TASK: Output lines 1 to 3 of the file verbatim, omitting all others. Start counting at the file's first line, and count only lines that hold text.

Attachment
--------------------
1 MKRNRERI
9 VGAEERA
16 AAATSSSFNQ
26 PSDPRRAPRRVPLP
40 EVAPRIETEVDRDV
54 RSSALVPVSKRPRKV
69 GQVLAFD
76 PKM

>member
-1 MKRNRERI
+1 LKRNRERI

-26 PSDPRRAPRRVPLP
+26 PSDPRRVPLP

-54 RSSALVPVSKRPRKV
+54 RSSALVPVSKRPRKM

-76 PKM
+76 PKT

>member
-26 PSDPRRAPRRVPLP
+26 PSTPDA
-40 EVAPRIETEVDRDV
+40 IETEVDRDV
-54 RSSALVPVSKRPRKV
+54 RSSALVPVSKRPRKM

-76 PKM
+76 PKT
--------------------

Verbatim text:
1 MKRNRERI
9 VGAEERA
16 AAATSSSFNQ